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etch

[ech] /ɛtʃ/
verb (used with object)
1.
to cut, bite, or corrode with an acid or the like; engrave with an acid or the like, as to form a design in furrows that when charged with ink will give an impression on paper.
2.
to produce (a design, image, etc.) by this method, as on copper or glass.
3.
to outline clearly or sharply; delineate, as a person's features or character.
4.
to fix permanently in or implant firmly on the mind; root in the memory:
Our last conversation is etched in my memory.
5.
Geology. to cut (a feature) into the surface of the earth by means of erosion:
A deep canyon was etched into the land by the river's rushing waters.
verb (used without object)
6.
to practice the art of etching.
noun
7.
Printing. an acid used for etching.
Origin of etch
1625-1635
1625-35; < Dutch etsen < German ätzen to etch, orig. cause to eat; cognate with Old English ettan to graze; akin to eat
Related forms
etcher, noun
unetched, adjective
Dictionary.com Unabridged
Based on the Random House Dictionary, © Random House, Inc. 2015.
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Examples from the Web for etch
Contemporary Examples
Historical Examples
  • In reply to remonstrances, he gave the reasonable explanation that no man could etch all day long.

  • Nothing was needed now except to etch the design in the upper cylinder.

    The Invention of Lithography Alois Senefelder
  • Daguerre learned how to let one flower etch its image on his plate of iodine; and then proceeds at leisure to etch a million.

  • Then, I love to etch, particularly on noses, and that was a good big one.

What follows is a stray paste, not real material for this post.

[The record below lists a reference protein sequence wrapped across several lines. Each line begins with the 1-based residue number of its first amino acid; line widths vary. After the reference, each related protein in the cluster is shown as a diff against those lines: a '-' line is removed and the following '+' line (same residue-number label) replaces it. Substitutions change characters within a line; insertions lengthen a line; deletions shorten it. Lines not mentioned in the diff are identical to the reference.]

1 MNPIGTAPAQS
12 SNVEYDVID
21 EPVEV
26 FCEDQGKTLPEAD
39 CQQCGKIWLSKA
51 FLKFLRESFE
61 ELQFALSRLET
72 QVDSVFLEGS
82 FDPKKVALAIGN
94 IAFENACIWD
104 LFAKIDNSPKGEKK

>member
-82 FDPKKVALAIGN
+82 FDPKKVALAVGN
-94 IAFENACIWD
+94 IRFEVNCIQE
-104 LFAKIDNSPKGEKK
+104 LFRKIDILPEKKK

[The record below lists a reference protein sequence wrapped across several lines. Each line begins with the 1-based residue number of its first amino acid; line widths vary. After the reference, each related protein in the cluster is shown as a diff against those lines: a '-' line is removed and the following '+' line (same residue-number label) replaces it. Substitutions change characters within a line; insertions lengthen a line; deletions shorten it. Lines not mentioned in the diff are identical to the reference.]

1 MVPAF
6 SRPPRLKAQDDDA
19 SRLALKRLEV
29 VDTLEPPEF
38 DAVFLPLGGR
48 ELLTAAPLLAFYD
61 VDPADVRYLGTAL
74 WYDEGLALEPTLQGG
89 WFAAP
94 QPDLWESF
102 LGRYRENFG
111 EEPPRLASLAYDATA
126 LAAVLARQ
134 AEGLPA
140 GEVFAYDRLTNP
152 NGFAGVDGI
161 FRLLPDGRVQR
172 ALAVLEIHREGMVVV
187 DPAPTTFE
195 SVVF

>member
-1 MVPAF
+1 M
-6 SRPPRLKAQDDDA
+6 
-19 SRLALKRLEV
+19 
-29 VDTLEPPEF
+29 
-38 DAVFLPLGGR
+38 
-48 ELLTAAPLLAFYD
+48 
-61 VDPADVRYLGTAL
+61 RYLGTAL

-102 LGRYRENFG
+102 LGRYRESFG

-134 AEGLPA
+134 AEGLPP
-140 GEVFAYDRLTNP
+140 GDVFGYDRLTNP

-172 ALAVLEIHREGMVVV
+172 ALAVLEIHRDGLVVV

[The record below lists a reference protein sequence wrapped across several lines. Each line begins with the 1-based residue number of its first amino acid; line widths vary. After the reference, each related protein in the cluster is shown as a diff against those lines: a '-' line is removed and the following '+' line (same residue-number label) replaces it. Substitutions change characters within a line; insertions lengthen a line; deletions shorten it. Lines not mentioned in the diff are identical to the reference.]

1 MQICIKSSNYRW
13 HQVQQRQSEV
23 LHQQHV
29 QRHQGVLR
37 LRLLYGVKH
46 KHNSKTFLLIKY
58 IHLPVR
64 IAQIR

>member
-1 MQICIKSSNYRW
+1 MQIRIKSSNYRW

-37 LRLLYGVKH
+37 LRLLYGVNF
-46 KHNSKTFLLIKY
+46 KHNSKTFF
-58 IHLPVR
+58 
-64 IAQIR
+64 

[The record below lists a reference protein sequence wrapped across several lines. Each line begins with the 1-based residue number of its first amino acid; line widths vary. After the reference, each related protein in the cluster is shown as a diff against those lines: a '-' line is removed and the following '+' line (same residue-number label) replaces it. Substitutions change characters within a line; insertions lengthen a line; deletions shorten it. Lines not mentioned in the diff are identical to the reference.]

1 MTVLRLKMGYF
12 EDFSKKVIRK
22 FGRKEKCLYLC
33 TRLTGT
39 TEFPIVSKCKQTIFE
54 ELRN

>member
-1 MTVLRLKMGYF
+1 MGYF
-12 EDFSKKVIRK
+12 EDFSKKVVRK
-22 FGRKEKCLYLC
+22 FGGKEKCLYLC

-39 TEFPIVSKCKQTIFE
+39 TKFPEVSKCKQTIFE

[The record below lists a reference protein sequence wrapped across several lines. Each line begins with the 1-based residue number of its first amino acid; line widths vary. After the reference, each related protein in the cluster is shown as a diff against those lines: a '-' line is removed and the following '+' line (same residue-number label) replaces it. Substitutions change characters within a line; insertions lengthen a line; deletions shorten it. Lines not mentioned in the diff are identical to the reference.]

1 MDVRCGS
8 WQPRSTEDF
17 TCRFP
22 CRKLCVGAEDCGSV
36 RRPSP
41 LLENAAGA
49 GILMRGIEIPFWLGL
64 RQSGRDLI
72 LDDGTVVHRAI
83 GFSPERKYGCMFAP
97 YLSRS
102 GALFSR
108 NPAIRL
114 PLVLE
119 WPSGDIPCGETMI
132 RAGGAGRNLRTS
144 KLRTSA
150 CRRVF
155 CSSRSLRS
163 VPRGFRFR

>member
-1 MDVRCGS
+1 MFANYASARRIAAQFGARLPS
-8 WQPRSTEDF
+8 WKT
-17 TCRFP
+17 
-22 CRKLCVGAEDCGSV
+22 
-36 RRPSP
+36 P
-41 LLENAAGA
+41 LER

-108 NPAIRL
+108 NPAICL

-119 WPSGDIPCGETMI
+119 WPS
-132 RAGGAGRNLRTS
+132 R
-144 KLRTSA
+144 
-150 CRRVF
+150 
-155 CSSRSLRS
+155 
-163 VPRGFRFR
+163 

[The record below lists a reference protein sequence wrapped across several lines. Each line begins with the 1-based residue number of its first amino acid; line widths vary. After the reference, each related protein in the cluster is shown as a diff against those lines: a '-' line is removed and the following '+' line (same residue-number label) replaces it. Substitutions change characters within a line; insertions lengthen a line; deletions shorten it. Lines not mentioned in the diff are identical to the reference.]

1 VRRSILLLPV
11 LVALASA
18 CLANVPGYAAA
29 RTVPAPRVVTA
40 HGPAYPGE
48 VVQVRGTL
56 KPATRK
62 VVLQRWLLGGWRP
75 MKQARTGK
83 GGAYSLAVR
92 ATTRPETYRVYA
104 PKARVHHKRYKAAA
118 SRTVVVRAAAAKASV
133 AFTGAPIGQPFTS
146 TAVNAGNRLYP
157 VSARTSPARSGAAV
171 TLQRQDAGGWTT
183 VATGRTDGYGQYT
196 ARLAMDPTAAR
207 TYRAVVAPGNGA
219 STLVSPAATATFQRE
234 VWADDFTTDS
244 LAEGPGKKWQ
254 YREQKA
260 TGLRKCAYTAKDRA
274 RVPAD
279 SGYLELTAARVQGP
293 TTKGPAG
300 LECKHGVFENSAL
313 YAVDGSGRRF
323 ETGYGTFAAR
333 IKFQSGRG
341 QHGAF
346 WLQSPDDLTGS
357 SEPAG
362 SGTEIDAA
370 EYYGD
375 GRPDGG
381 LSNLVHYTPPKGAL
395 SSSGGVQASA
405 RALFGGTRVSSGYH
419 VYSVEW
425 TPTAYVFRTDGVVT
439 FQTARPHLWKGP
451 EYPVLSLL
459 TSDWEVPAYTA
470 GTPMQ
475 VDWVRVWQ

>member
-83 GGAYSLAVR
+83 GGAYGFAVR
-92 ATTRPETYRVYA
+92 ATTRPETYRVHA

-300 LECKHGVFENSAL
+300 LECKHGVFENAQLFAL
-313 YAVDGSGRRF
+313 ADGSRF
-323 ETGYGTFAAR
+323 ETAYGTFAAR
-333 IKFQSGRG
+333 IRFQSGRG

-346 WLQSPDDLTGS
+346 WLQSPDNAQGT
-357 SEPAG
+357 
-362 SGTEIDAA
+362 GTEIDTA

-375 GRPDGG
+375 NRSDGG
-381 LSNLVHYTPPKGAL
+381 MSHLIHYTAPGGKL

Daisy Miranda Eliot Swan
  • The terms were, that Turner was to etch and Lewis to aquatint at five guineas a plate.

    Turner William Cosmo Monkhouse
British Dictionary definitions for etch

etch

/ɛtʃ/
verb
1.
(transitive) to wear away the surface of (a metal, glass, etc) by chemical action, esp the action of an acid
2.
to cut or corrode (a design, decoration, etc) on (a metal or other plate to be used for printing) by using the action of acid on parts not covered by wax or other acid-resistant coating
3.
(transitive) to cut with or as if with a sharp implement: he etched his name on the table
4.
(transitive; usually passive) to imprint vividly: the event was etched on her memory
Derived Forms
etcher, noun
Word Origin
C17: from Dutch etsen, from Old High German azzen to feed, bite
Collins English Dictionary - Complete & Unabridged 2012 Digital Edition
© William Collins Sons & Co. Ltd. 1979, 1986 © HarperCollins
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Word Origin and History for etch
v.

1630s, "to engrave by eating away the surface of with acids," from Dutch etsen, from German ätzen "to etch," from Old High German azzon "cause to bite, feed," from Proto-Germanic *atjanan, causative of *etanan "eat" (see eat). Related: Etched; etching.

Online Etymology Dictionary, © 2010 Douglas Harper
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